Integrative Learning VALUE Rubric
Integrative learning is an understanding and a disposition that a student builds across the curriculum and co-curriculum, from making simple connections among ideas and experiences to synthesizing and transferring learning to new, complex situations within and beyond the campus. Assignments to foster such connections and understanding could include, for example, composition papers that focus on topics from biology, economics, or history; mathematics assignments that apply mathematical tools to important issues and require written analysis to explain the implications and limitations of the mathematical treatment, or art history presentations that demonstrate aesthetic connections between selected paintings and novels. The key in the development of such work samples or collections of work will be in designing structures that include artifacts and reflective writing or feedback that support students' examination of their learning. Courtesy of AAC&U: http://aacu.org/value/index.cfm
Inquiry and Analysis VALUE Rubric
Inquiry is the ability to know when there is a need for information, to be able to identify, locate, evaluate, and effectively and responsibly use and share that information for the problem at hand. – The National Forum on Information Literacy. This rubric addresses the products of analysis and inquiry, not the processes themselves. The complexity of inquiry and analysis tasks is determined in part by how much information or guidance is provided to a student and how much the student constructs. The more the student constructs, the more complex the inquiry process. For this reason, while the rubric can be used if the assignments or purposes for work are unknown, it will work most effectively when those are known. Finally, faculty are encouraged to adapt the essence and language of each rubric criterion to the disciplinary or interdisciplinary context to which it is applied. Courtesy of AAC&U: http://aacu.org/value/index.cfm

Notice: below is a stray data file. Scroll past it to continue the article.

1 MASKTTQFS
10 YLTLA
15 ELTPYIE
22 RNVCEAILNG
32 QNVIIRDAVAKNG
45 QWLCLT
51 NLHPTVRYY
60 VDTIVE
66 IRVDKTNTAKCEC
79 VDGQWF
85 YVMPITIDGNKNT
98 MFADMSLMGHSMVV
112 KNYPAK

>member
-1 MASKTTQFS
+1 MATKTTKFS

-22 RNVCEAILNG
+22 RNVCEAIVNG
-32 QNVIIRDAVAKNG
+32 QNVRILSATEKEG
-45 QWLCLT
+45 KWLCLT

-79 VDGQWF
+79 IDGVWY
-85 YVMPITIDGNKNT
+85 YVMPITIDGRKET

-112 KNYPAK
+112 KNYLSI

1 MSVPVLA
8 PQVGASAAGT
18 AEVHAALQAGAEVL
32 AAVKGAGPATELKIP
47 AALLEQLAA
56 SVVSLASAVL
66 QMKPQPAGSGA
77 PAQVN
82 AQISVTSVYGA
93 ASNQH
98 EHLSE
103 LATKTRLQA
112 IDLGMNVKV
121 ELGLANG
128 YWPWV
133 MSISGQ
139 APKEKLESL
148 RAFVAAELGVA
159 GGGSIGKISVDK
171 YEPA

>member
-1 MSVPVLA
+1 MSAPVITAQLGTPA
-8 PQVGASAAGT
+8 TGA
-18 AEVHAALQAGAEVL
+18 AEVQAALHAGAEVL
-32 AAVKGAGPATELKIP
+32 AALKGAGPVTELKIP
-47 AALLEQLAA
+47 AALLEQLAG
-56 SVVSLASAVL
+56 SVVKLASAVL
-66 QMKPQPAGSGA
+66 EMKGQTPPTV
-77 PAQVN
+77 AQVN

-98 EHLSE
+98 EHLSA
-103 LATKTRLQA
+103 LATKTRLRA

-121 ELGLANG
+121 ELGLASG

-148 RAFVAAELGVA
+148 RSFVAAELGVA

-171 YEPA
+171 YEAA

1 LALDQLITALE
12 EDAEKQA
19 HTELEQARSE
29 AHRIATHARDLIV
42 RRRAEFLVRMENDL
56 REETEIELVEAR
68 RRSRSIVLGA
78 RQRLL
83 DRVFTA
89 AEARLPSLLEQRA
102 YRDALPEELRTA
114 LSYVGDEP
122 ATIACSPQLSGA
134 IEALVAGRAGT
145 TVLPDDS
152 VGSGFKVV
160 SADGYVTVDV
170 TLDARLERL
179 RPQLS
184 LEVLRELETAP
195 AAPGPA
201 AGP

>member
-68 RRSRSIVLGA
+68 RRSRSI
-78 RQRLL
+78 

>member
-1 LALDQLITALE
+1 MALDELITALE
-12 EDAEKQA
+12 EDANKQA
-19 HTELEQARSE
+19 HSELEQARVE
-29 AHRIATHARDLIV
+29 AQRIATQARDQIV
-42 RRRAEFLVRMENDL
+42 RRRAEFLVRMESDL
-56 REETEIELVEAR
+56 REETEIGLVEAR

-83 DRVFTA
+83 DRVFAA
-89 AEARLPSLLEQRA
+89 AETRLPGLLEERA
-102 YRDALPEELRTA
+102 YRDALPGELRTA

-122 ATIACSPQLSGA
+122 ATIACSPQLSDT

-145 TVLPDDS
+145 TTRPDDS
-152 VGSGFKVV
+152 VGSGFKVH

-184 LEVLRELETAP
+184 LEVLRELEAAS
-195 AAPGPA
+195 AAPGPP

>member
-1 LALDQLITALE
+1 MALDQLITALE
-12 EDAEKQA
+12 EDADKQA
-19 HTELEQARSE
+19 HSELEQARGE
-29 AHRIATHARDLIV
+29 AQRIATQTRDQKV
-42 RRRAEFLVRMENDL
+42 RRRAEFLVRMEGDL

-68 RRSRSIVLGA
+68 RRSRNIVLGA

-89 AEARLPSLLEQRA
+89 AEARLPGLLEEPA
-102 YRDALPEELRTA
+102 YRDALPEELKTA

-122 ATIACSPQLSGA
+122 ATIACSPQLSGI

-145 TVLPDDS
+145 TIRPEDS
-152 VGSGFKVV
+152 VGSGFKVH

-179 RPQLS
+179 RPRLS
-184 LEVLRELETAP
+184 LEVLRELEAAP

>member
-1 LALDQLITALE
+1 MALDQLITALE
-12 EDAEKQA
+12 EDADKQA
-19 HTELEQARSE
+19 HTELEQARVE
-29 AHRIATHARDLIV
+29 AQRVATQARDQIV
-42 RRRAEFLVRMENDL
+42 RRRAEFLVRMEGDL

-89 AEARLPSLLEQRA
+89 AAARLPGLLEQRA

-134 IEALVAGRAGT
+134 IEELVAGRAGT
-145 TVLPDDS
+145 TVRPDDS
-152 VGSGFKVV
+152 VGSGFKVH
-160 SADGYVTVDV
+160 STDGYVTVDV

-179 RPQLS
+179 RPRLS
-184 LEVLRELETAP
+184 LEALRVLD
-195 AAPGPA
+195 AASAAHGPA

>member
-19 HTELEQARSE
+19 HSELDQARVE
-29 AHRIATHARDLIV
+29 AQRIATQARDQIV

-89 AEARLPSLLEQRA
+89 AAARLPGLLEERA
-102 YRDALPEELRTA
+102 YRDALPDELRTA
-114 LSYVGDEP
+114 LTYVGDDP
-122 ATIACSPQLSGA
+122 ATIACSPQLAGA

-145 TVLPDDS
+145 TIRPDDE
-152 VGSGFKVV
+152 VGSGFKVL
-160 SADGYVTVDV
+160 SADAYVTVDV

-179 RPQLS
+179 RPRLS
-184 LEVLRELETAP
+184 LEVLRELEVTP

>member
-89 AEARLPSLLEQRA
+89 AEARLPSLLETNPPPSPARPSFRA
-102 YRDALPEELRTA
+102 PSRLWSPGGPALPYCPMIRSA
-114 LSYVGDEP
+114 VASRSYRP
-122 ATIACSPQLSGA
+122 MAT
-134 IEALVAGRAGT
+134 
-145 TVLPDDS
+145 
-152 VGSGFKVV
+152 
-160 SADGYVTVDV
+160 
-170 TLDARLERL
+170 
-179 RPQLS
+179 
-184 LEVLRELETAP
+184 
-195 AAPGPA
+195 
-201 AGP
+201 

Information Literacy VALUE Rubric
The ability to know when there is a need for information, to be able to identify, locate, evaluate, and effectively and responsibly use and share that information for the problem at hand. - Adopted from the National Forum on Information Literacy. This rubric is recommended for use evaluating a collection of work, rather than a single work sample in order to fully gauge students’ information skills. Ideally, a collection of work would contain a wide variety of different types of work and might include: research papers, editorials, speeches, grant proposals, marketing or business plans, PowerPoint presentations, posters, literature reviews, position papers, and argument critiques to name a few. In addition, a description of the assignments with the instructions that initiated the student work would be vital in providing the complete context for the work. Courtesy of AAC&U: http://aacu.org/value/index.cfm
Foundations and Skills for Lifelong Learning VALUE Rubric
This rubric is designed to assess the skills and dispositions involved in lifelong learning. Assignments that encourage students to reflect on how they incorporated their lifelong learning skills into their work samples or collections of work by applying above skills and dispositions will provide the means for assessing those criteria. Work samples or collections of work tell what is known or can be done by students, while reflections tell what students think or feel or perceive. Reflection provides the evaluator with a much better understanding of who students are because through reflection students share how they feel about or make sense of their learning experiences. Reflection allows analysis and interpretation of the work samples or collections of work for the reader. Perhaps the best fit for this rubric are those assignments that prompt the integration of experience beyond the classroom. Courtesy of AAC&U: http://aacu.org/value/index.cfm